Frozen (2013): Fearless optimist Anna teams up with Kristoff in an epic journey, encountering Everest-like conditions, and a hilarious snowman named Olaf in a race to find Anna's sister Elsa, whose icy powers have FROZEN the kingdom (see what I did there????) in eternal winter.
IMDB is probably the way to go with most of these from now on, so I might just keep doing that. Even though the frozen part was from my comedic genius. Don't worry I'll be here all night. Ok if you haven't seen this movie and like Disney movies, GO SEE THIS NOW. Seriously. Stop what you are doing and go see it. Right now. In a movie theater. I'm not kidding. What we have here is without a doubt in the top 3 Disney-exclusive (thus excluding Pixar movies so don't bring any of them up if you disagree with this statement) movies to be released in the last ten years, and is the best Disney musical since Hunchback of Notre Dame in my opinion. One of my favorite critics claims since Beauty and the Beast but that is debatable. Point being, it is an absolutely phenomenal all-around movie, and the fact that Disney is not doing much to market this is absolutely criminal. I'm pretty sure Planes got more advertising than Frozen has, and they aren't even in the same city let alone same ballpark in terms of how good the movie actually is. Seriously Disney. You strategy here is bad and you should feel bad. And Planes 2 is not only announced BUT IT IS COMING OUT NEXT YEAR. If you have been living under a rock and don't know anything about animation that means THEY WERE WORKING ON THE SEQUEL LONG BEFORE THE ORIGINAL EVEN CAME OUT. Like they were working on them both AT THE SAME TIME. WHAT ARE YOU DOING DISNEY?????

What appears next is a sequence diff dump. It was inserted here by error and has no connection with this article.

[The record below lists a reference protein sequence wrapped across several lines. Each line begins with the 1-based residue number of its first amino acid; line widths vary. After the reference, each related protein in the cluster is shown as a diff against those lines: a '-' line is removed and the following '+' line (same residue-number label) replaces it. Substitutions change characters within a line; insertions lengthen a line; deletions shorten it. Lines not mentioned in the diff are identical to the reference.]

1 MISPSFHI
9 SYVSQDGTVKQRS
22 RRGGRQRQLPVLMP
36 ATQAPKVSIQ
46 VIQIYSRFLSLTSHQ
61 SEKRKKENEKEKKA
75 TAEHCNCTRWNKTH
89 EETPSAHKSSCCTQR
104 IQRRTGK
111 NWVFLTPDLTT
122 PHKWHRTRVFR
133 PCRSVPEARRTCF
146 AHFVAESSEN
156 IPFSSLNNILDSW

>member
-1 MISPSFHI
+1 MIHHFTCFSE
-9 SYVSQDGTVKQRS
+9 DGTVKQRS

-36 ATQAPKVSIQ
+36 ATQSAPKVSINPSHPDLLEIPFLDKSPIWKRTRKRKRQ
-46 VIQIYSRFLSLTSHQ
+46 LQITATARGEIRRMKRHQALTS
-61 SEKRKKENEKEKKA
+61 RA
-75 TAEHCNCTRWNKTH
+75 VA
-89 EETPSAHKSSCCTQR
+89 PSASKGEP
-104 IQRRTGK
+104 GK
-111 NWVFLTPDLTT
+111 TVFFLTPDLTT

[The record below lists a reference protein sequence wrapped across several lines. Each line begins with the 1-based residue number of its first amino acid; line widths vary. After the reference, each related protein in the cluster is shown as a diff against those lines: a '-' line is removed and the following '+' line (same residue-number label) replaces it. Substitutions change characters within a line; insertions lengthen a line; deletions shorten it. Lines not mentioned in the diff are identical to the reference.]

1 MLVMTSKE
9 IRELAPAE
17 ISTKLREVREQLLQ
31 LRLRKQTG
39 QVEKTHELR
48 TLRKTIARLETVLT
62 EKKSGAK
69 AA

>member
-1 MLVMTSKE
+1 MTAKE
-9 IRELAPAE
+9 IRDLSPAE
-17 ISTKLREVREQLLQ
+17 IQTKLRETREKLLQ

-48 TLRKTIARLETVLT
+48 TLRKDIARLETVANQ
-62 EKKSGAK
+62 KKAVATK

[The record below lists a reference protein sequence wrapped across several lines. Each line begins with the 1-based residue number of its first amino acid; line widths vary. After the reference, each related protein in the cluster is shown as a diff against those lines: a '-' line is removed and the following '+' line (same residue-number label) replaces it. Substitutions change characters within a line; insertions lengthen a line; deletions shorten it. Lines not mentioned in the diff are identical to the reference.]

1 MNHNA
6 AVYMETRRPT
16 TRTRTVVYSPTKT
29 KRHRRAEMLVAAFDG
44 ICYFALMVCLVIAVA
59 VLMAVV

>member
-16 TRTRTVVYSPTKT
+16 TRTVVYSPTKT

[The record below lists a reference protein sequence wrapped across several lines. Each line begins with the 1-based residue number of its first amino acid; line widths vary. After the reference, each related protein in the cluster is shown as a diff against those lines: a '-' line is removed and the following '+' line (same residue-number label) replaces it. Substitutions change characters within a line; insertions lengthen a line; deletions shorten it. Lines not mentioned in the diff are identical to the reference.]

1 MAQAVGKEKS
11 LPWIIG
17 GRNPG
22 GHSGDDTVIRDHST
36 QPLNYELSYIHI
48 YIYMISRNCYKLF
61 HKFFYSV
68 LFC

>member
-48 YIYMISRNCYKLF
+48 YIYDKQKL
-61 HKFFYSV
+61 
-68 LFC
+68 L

Ok. Deep breath self. Now that I've ranted on the stupidity of Disney, let's talk about Frozen! First of all, some time was clearly put into animating this. It's so easy nowadays to go with cheap animation (which Disney is no stranger of....cough Planes cough) to push out a movie as quickly as possible. As the good animation gets better, the bad animation becomes more noticeable. However here the animation is GORGEOUS. I'd say the best I have ever seen hands-down. Including Pixar movies. Bold statement I know. There's just so much visual spectacle here to marvel at, and the animators knew it, because there are definitely several points where they give you a moment to just breathe it all in and adore how beautiful this movie looks. And the fact that cinematography is becoming an actual legitimate thing with animated movies is just scary. And this movie definitely sets the bar high with its cinematography.